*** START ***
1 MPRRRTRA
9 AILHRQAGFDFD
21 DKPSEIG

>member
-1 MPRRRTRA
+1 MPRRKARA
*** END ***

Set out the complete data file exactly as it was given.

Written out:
1 MPRRRTRA
9 AILHRQAGFDFD
21 DKPSEIG

>member
-1 MPRRRTRA
+1 MPRRKARA